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A simple offlineimap tip with some mutt goodness

A few years back I switched away from a GUI email client for work and back to ‘mutt’.  While ‘mutt’ can handle doing an IMAP connection directly, I wanted to gain from the speed and portability of having fully local folders.  (This is more feasible, I think, since encrypting hard drives became so much easier; now I can carry around my work email safely.)  The tool my people have been using for synchronizing IMAP folders is ‘offlineimap’.

After using this combination for a while (running ‘offlineimap’ in ‘screen’, with ‘mutt’ running in one or more ‘screen’ windows), I ran in to some problems with ‘offlineimap’ when it was run continuously.  I could set the sync interval in the configuration just fine, but inevitably a few things happened.  It would be syncing, using CPU, memory, and bandwidth when I had other ideas for how to use those resources.  It would be in between a scheduled sync when I wanted to check for an email just sent, causing me to quit and restart it.  It would occasionally suck up all my memory, requiring a kill and restart (that was probably an older, buggier version?)  It also didn’t like it if I suspended the laptop or lost network during a sync, which seemed to be the main trigger for the memory-sucking-error.

Finally, Paul suggested to me that I try just running it manually when I wanted to get my email.  This was part of a larger discussion on how to not let email run your life.  If you know the email is constantly being refreshed, it’s easy to “just go see if there is something new”, thereby procrastinating on what you are really supposed to be doing.  By making mail poll/sync a manual task, I could eliminate most of the first problems, and fresh messages were always just moments away.  (If I’m anxious to get an email NOW, I’m usually interested in the main inbox, since my email is filtered server-side.)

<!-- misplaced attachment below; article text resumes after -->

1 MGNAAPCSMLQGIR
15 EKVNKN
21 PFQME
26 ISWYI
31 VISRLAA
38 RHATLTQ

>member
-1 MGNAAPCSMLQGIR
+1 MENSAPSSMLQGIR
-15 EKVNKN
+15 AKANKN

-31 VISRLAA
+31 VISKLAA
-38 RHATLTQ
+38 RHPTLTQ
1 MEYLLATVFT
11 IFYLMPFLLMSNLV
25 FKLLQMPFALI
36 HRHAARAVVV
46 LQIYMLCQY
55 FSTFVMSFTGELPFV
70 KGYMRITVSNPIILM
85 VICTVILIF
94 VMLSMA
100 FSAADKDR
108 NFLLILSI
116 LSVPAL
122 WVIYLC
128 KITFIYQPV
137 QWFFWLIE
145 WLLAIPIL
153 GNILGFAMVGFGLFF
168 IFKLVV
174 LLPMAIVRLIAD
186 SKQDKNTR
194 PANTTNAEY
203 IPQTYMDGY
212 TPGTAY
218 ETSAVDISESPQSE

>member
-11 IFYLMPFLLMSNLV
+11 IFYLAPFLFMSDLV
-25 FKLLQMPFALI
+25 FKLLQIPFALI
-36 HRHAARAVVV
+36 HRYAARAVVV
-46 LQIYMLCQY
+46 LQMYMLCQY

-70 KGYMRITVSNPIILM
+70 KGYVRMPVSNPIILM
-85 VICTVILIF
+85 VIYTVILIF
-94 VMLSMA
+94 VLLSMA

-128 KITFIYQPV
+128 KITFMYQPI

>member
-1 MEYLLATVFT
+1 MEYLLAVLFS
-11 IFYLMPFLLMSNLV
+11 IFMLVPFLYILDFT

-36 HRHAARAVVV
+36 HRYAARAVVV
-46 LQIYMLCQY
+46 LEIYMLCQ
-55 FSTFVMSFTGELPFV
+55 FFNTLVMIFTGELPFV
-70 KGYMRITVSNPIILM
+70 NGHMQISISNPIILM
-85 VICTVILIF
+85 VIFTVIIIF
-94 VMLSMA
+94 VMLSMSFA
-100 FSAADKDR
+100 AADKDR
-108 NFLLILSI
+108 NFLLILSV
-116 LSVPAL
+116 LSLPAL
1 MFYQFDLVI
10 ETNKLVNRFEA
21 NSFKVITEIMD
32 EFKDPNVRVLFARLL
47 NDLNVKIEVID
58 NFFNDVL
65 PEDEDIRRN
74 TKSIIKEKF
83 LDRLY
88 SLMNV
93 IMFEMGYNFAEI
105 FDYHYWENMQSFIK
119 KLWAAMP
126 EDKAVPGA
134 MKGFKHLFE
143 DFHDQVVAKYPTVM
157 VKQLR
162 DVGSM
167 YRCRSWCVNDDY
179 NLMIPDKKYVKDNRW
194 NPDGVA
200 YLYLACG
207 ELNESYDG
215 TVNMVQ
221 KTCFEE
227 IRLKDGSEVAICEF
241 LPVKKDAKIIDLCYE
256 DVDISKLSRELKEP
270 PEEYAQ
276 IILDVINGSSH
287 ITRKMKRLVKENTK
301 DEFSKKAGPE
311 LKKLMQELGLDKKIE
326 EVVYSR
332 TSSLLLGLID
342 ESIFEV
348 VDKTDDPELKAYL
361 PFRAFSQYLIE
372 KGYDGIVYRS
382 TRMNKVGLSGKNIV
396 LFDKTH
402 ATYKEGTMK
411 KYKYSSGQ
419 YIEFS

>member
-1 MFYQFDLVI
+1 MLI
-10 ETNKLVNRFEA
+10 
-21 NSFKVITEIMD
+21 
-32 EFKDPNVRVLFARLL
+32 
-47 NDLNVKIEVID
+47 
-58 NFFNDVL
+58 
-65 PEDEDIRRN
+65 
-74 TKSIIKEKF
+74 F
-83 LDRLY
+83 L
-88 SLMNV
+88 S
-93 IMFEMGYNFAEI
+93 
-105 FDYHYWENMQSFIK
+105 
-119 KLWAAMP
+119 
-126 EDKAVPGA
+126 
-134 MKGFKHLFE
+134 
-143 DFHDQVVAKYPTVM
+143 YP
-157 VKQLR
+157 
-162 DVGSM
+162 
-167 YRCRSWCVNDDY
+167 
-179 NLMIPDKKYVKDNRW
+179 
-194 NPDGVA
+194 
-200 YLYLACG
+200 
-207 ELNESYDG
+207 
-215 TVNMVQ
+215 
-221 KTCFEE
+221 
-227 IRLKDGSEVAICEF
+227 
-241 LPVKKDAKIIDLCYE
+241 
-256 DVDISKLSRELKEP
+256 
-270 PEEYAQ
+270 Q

All that leads me to this very simple ‘bash’ script that runs ‘offlineimap’ one time, and before exiting puts a nice visible timestamp on the console for me.  I find this really helpful to let me know when I last ran ‘offlineimap’.  Sometimes it shows me it’s only been twenty minutes, and my checking email is a sign to me that I am procrastinating.  Other times it shows me that I haven’t checked since last night!

#!/bin/bash
/usr/bin/offlineimap -o;
echo "****************************"
echo "vvvvvvvvvvvvvvvvvvvvvvvvvvvv"
/bin/date
echo "^^^^^^^^^^^^^^^^^^^^^^^^^^^^"
echo "****************************"

That is such a simple script that I don’t think it warrants copyright, but just in case I am wrong, consider it under the GPL v3+ (yes, I trust the FSF with improvements to the GPL more than I trust that GPL v3 is so perfect that it never needs improving.)

For ‘mutt’ goodness, check out Paul’s configuration directory for his ‘mutt’ wrapper script (which I use), as well as his ‘mutt’ and ‘offlineimap’ configuration files (which I also modified to use.)  You might notice that Paul has contributed a ton more to my ‘offlineimap’/’mutt’ experience than the reverse, but I try. :)